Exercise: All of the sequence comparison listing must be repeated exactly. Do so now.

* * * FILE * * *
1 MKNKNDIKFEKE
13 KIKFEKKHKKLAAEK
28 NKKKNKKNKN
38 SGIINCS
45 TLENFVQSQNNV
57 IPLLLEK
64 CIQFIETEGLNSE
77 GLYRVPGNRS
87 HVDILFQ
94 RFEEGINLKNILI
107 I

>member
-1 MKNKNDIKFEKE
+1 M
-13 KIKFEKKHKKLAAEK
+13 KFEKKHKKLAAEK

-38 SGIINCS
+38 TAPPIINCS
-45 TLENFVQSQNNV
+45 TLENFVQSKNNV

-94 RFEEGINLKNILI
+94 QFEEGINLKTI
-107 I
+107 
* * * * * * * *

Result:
1 MKNKNDIKFEKE
13 KIKFEKKHKKLAAEK
28 NKKKNKKNKN
38 SGIINCS
45 TLENFVQSQNNV
57 IPLLLEK
64 CIQFIETEGLNSE
77 GLYRVPGNRS
87 HVDILFQ
94 RFEEGINLKNILI
107 I

>member
-1 MKNKNDIKFEKE
+1 M
-13 KIKFEKKHKKLAAEK
+13 KFEKKHKKLAAEK

-38 SGIINCS
+38 TAPPIINCS
-45 TLENFVQSQNNV
+45 TLENFVQSKNNV

-94 RFEEGINLKNILI
+94 QFEEGINLKTI
-107 I
+107 